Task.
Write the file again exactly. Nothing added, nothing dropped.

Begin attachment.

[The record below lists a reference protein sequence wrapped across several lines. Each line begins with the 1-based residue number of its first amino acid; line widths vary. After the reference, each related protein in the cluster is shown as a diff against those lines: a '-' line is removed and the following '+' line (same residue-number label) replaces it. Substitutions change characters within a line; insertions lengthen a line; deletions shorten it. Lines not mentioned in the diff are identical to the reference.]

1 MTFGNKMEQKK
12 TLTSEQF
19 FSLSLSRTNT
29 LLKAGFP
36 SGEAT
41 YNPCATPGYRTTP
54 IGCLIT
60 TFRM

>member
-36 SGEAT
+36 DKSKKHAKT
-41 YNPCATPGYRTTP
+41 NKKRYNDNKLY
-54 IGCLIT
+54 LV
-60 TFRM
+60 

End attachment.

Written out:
[The record below lists a reference protein sequence wrapped across several lines. Each line begins with the 1-based residue number of its first amino acid; line widths vary. After the reference, each related protein in the cluster is shown as a diff against those lines: a '-' line is removed and the following '+' line (same residue-number label) replaces it. Substitutions change characters within a line; insertions lengthen a line; deletions shorten it. Lines not mentioned in the diff are identical to the reference.]

1 MTFGNKMEQKK
12 TLTSEQF
19 FSLSLSRTNT
29 LLKAGFP
36 SGEAT
41 YNPCATPGYRTTP
54 IGCLIT
60 TFRM

>member
-36 SGEAT
+36 DKSKKHAKT
-41 YNPCATPGYRTTP
+41 NKKRYNDNKLY
-54 IGCLIT
+54 LV
-60 TFRM
+60 